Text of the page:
We all plan for region-specific emergencies, such as hurricanes, wildfires, earthquakes, and storms. And incidents like power outages, flooding, and pandemics are no-brainers. But what happens when seemingly innocuous events put unexpected strain on your organization, impacting networks and productivity?
That’s just what happened with the recent, month-long World Cup festivities. According to a corporate impact survey by Ipswitch Inc., global bandwidth use increased by over a third during the World Cup with some countries experiencing increases as high as 97 percent during key matches.
For those who scoff at the impact here in the U.S., a country not typically caught up in soccer mania (or shall we say “football” mania, as it’s known throughout the rest of the world), consider this: Bandwidth use rose to 77 percent in the US during some key matches. Surprised? We were.
So what does this mean and why should you care?
• Your network might crash or grind to a halt unexpectedly. Many of the games took place during office hours. How would your network support a sudden 77 percent spike in bandwidth usage? Would it teeter on the brink of collapse or go down entirely? The calls flooding in to your IT team from around the organization will grate like vuvuzelas echoing in their ears until the issue is resolved.
• Productivity may fall off a cliff. How many people watching games does it take to increase your bandwidth consumption by 77 percent? What should they have been doing during that time? And for knowledge workers still toiling away at their desks during the games, what was the financial impact of network slowdowns on their productivity?
• It’s not just soccer. With the popularity of YouTube, streaming video/music/news, and social media soaring – even at the workplace – the next big, newsworthy event to sweep the world or the nation or even just in our backyards could push your organization to the brink or beyond. The next World Cup is safely four years out, giving us plenty of time to plan. But what’s right around the corner that might disrupt your organization?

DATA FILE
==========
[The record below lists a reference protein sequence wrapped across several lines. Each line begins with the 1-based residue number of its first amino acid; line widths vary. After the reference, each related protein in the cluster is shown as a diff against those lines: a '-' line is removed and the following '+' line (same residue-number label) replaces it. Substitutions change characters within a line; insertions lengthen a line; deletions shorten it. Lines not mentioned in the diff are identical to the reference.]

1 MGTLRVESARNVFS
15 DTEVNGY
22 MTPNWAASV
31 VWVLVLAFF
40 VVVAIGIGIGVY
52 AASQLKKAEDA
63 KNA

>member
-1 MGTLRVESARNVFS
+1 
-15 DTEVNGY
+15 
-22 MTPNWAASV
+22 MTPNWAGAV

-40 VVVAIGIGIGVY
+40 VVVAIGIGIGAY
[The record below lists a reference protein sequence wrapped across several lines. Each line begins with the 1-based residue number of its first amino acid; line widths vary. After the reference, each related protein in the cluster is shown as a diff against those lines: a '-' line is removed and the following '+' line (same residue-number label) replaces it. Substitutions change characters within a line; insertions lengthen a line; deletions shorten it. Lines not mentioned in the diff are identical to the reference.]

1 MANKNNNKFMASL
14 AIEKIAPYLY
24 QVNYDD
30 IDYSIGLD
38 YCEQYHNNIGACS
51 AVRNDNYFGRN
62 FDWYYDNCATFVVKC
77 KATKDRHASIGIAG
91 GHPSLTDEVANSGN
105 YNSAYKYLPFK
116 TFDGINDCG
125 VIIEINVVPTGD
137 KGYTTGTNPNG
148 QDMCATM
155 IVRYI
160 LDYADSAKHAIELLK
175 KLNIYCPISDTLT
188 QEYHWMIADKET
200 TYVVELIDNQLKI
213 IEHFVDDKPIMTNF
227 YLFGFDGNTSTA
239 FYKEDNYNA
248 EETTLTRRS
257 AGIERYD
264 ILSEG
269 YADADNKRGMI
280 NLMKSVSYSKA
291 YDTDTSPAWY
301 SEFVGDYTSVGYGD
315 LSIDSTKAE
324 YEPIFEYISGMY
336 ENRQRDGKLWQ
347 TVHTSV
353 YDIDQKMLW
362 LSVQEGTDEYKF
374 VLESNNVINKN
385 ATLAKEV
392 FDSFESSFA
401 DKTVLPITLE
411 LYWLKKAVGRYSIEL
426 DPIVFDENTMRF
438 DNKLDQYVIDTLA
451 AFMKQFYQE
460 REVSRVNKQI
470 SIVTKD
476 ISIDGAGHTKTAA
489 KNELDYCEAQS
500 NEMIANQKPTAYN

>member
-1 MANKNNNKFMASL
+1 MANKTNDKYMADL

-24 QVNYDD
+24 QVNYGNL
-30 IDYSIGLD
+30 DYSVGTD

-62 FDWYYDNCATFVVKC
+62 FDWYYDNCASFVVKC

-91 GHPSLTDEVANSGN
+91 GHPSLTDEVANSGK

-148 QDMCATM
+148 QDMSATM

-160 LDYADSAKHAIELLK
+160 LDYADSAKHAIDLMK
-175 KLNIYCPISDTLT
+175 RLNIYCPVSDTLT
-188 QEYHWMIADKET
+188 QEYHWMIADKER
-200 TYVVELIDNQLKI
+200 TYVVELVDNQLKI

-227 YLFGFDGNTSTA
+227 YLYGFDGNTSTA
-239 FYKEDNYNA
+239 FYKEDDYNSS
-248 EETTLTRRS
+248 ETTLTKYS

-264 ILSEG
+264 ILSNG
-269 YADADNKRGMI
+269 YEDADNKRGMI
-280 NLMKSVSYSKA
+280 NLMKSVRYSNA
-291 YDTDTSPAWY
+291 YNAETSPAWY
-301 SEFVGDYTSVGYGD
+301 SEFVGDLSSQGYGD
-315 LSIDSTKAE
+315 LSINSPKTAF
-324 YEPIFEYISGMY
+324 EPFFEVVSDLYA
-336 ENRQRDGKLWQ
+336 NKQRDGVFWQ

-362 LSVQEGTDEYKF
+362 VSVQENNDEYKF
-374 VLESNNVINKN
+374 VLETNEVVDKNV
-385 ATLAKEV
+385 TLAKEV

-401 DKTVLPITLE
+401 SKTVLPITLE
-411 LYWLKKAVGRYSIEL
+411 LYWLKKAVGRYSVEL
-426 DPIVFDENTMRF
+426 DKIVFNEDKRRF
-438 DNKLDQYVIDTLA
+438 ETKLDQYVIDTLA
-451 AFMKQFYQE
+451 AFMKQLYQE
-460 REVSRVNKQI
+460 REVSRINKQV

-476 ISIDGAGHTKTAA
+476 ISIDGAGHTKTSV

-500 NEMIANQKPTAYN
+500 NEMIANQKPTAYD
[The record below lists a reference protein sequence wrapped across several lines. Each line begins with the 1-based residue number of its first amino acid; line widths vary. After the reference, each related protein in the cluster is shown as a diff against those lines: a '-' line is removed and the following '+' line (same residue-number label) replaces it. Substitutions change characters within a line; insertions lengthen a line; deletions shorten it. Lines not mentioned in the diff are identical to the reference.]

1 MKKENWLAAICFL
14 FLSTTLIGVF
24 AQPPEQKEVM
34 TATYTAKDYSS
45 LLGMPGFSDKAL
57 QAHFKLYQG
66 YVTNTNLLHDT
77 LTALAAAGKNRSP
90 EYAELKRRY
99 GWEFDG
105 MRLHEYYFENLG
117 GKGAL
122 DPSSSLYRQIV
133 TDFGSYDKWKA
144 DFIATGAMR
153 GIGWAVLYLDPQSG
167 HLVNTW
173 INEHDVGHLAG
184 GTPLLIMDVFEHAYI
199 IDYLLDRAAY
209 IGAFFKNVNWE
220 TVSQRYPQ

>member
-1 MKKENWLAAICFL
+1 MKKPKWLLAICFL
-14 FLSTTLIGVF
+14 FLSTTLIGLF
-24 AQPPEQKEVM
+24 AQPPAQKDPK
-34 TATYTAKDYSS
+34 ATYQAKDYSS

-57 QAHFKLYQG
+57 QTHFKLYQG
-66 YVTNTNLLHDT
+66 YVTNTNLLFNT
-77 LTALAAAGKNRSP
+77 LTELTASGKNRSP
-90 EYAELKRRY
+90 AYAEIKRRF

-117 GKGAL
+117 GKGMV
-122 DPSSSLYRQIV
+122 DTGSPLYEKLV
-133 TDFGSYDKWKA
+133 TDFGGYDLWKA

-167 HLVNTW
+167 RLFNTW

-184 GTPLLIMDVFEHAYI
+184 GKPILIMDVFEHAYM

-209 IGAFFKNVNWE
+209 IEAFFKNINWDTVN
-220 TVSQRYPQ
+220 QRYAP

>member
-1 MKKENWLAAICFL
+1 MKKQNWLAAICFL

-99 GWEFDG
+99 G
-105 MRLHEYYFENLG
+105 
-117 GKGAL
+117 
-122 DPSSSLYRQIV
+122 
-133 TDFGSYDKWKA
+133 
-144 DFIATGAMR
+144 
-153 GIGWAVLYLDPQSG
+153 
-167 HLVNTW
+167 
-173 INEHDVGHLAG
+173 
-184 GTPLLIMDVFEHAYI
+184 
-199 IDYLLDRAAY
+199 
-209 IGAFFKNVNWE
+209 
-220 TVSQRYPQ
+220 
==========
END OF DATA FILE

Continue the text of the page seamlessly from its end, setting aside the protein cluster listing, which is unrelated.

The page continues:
What can you do to protect your organization? Having policies in place to prevent your organization from finding itself in such a predicament is always the first line of defense, but that’s not always within your control (nor is compliance with corporate policy even if you have one). So what else can you do?
• Clip their wings by proactively addressing the problem. When an incident such as this looms large and you need people to modify their behavior (and now), use an incident notification system to notify members of the organization to discontinue activities contributing to the problem. Hosted solutions don’t tie up precious bandwidth, and such a solution can contact people on company contact paths and/or non-company contact paths.
• Take network monitoring to the next level. You probably have network alerts in place already so when something suspicious or concerning happens (such as an out-of-the-blue surge in bandwidth consumption), your system senses it. Integrate incident notification with your network monitoring systems. When an event triggers your system, contact members of your response team with an appropriate message on all their contact devices. So even if they’re not at their desks or miss your high-priority email, an incident notification system will roll to the next contact path. (Text message? Instant message? Pager? Is there anywhere to hide?) Can’t find one of your front-line team members? No problem. Make sure you set up escalation paths so if Bob-the-Wonder-Guru is MIA, Tom-the-Tech-Prodigy will be called in to deal with the issue ASAP. Why futz around with a call tree?
• Keep executives in the loop. Sometimes when communicating up, it’s better to err on the side of over-communication than under-communication, especially when tension is high. When networks are down or faltering, the effects ripple across the organization and it doesn’t stop at mahogany row. Send regular status updates to executives to let them know you are on top of the issue and making progress toward resolving it. Include nifty charts, reports, and other supporting documentation as needed. An incident notification system lets you maintain an ongoing dialogue without significant effort.
Unfortunately, none of us has Paul the Octopus in a tank by our desks predicting when the next organizational catastrophe will strike. But having a proactive plan and safeguards in place now ensures we can rest comfortably knowing we’ve done our due diligence.